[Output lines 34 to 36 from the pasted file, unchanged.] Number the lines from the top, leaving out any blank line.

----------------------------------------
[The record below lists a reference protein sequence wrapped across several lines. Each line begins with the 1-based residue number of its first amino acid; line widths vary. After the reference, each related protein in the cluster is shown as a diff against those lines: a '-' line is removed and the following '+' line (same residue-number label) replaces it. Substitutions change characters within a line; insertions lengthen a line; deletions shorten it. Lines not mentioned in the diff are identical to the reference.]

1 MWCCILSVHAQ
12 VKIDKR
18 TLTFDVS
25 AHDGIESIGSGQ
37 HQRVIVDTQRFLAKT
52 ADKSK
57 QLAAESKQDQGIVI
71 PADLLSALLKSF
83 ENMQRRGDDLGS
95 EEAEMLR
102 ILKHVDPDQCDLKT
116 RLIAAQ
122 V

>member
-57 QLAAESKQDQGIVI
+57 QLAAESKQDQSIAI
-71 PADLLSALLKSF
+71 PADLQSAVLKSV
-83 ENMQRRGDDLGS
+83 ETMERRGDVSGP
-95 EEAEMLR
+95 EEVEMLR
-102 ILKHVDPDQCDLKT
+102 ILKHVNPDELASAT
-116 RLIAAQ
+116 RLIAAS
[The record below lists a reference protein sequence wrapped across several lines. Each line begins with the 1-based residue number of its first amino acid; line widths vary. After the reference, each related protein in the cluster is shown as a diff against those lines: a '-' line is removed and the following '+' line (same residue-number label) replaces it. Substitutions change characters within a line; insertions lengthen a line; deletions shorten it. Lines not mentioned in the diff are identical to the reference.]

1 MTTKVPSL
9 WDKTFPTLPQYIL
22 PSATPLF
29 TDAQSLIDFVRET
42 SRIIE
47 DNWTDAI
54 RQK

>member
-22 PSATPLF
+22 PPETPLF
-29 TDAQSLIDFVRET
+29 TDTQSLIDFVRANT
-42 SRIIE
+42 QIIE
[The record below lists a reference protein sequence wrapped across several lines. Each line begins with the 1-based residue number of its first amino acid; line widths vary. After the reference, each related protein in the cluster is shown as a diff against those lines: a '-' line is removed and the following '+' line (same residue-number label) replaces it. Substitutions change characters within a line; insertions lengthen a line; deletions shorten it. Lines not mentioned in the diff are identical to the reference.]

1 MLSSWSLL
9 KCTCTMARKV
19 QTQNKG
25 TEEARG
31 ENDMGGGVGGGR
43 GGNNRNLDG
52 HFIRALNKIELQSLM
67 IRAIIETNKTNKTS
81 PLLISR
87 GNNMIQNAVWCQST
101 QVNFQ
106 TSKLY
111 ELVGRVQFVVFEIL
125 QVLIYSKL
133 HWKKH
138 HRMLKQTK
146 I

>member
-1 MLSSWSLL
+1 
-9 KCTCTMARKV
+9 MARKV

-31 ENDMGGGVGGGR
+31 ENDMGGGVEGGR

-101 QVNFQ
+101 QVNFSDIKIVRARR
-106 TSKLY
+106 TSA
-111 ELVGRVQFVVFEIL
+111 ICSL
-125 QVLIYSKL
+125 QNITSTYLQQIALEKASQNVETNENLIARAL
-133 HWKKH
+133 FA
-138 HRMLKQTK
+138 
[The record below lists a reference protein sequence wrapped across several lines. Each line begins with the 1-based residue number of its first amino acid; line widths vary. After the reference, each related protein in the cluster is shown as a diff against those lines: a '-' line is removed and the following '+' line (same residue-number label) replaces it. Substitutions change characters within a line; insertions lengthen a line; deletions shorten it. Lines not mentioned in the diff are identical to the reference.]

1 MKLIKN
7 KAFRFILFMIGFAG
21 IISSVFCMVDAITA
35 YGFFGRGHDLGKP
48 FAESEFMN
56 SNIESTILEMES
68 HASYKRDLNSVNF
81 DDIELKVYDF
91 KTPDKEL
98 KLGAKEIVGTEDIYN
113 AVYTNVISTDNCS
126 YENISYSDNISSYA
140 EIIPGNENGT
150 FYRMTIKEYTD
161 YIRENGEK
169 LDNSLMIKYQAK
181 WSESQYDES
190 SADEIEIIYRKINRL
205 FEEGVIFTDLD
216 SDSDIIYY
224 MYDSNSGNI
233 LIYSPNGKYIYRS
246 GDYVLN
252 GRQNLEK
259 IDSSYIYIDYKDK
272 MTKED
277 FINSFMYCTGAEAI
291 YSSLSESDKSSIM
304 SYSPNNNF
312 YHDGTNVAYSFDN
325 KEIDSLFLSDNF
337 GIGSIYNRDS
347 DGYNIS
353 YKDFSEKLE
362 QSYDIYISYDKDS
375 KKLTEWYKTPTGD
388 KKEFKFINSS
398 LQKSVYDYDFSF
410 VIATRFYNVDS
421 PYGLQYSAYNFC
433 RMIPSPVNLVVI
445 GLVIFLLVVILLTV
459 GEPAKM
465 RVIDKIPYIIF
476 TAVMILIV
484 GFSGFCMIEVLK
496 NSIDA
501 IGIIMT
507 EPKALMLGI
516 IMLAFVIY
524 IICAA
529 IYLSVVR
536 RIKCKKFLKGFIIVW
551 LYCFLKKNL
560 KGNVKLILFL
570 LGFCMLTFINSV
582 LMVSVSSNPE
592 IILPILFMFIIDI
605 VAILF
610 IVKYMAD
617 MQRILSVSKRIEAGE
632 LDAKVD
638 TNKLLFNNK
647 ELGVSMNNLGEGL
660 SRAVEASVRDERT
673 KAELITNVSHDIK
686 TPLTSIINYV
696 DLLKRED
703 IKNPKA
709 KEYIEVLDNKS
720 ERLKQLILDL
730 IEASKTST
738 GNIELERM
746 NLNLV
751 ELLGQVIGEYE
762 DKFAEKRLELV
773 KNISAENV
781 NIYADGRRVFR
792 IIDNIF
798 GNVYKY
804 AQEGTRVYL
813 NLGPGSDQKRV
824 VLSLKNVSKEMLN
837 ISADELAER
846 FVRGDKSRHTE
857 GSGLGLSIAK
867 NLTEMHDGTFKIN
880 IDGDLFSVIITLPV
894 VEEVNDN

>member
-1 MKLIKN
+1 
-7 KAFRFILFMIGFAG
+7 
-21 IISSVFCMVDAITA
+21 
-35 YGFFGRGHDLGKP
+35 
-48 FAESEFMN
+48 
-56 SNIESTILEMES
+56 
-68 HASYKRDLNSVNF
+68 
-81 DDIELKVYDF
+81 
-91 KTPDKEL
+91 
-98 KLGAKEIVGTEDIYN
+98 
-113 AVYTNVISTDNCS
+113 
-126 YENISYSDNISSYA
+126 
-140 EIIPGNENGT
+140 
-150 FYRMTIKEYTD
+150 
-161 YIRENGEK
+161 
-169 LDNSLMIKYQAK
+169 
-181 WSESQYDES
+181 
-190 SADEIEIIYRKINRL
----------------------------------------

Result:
47 DNWTDAI
54 RQK

>member